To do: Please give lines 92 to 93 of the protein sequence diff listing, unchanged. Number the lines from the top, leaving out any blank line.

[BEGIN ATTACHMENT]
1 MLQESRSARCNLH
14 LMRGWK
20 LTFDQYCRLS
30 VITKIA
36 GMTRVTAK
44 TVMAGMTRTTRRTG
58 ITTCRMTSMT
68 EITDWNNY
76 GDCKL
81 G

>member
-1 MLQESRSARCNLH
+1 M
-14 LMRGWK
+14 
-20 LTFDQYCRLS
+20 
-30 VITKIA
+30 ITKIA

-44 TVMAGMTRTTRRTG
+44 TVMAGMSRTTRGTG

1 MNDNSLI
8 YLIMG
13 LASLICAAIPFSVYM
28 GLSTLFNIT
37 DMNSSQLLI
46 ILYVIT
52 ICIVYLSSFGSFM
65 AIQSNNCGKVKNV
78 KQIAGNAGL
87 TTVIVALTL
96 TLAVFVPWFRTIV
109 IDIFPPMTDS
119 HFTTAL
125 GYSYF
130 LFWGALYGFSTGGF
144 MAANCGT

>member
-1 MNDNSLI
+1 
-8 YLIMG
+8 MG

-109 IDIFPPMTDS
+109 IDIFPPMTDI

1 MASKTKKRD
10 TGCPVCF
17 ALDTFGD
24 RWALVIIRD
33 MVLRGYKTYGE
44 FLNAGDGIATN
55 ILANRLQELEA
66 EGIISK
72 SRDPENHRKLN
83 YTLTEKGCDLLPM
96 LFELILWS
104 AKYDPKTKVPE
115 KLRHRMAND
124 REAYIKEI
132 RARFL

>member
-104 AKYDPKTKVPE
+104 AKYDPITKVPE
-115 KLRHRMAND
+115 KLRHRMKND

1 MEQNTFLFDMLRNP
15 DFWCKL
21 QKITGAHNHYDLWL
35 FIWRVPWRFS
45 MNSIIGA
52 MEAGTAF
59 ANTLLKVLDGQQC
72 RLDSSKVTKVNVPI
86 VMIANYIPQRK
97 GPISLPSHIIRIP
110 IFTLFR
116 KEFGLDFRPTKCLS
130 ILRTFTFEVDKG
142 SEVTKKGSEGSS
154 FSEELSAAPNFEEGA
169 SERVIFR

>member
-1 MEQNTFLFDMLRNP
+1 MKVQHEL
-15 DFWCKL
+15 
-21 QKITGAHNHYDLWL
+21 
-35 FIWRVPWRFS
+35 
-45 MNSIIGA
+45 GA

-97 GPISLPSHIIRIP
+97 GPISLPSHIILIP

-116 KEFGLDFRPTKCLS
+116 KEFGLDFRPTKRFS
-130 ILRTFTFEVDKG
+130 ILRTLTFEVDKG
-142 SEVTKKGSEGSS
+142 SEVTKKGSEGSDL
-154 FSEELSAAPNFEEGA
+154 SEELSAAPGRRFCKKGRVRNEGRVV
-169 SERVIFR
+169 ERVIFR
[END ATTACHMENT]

-97 GPISLPSHIIRIP
+97 GPISLPSHIILIP